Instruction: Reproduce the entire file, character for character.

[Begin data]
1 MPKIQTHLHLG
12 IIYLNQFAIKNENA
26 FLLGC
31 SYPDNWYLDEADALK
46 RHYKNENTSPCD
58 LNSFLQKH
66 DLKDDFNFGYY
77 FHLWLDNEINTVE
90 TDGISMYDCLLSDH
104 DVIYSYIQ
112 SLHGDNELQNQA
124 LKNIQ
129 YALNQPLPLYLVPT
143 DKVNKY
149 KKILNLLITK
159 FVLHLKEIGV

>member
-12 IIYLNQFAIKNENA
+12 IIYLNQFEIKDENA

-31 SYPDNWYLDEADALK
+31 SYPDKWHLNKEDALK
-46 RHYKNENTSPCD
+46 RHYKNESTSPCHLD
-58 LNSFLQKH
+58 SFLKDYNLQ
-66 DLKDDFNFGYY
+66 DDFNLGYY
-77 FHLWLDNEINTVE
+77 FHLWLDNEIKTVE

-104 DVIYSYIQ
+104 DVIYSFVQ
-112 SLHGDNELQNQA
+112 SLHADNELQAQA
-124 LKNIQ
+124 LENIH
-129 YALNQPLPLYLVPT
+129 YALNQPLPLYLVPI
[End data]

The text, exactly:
1 MPKIQTHLHLG
12 IIYLNQFAIKNENA
26 FLLGC
31 SYPDNWYLDEADALK
46 RHYKNENTSPCD
58 LNSFLQKH
66 DLKDDFNFGYY
77 FHLWLDNEINTVE
90 TDGISMYDCLLSDH
104 DVIYSYIQ
112 SLHGDNELQNQA
124 LKNIQ
129 YALNQPLPLYLVPT
143 DKVNKY
149 KKILNLLITK
159 FVLHLKEIGV

>member
-12 IIYLNQFAIKNENA
+12 IIYLNQFEIKDENA

-31 SYPDNWYLDEADALK
+31 SYPDKWHLNKEDALK
-46 RHYKNENTSPCD
+46 RHYKNESTSPCHLD
-58 LNSFLQKH
+58 SFLKDYNLQ
-66 DLKDDFNFGYY
+66 DDFNLGYY
-77 FHLWLDNEINTVE
+77 FHLWLDNEIKTVE

-104 DVIYSYIQ
+104 DVIYSFVQ
-112 SLHGDNELQNQA
+112 SLHADNELQAQA
-124 LKNIQ
+124 LENIH
-129 YALNQPLPLYLVPT
+129 YALNQPLPLYLVPI